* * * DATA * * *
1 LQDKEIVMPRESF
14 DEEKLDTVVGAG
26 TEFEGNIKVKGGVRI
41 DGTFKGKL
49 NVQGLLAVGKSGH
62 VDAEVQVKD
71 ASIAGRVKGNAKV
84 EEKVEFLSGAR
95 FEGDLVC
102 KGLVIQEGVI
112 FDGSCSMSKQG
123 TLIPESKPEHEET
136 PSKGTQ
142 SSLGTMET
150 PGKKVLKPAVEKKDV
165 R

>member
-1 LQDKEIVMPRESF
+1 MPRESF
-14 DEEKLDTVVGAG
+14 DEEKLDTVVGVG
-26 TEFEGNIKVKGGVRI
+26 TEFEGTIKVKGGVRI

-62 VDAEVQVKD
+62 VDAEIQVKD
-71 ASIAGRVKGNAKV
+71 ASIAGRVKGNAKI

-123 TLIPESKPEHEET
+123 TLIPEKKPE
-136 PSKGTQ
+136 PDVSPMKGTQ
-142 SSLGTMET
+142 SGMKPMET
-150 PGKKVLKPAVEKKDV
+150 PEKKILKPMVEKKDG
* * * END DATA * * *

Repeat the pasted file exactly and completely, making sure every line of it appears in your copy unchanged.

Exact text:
1 LQDKEIVMPRESF
14 DEEKLDTVVGAG
26 TEFEGNIKVKGGVRI
41 DGTFKGKL
49 NVQGLLAVGKSGH
62 VDAEVQVKD
71 ASIAGRVKGNAKV
84 EEKVEFLSGAR
95 FEGDLVC
102 KGLVIQEGVI
112 FDGSCSMSKQG
123 TLIPESKPEHEET
136 PSKGTQ
142 SSLGTMET
150 PGKKVLKPAVEKKDV
165 R

>member
-1 LQDKEIVMPRESF
+1 MPRESF
-14 DEEKLDTVVGAG
+14 DEEKLDTVVGVG
-26 TEFEGNIKVKGGVRI
+26 TEFEGTIKVKGGVRI

-62 VDAEVQVKD
+62 VDAEIQVKD
-71 ASIAGRVKGNAKV
+71 ASIAGRVKGNAKI

-123 TLIPESKPEHEET
+123 TLIPEKKPE
-136 PSKGTQ
+136 PDVSPMKGTQ
-142 SSLGTMET
+142 SGMKPMET
-150 PGKKVLKPAVEKKDV
+150 PEKKILKPMVEKKDG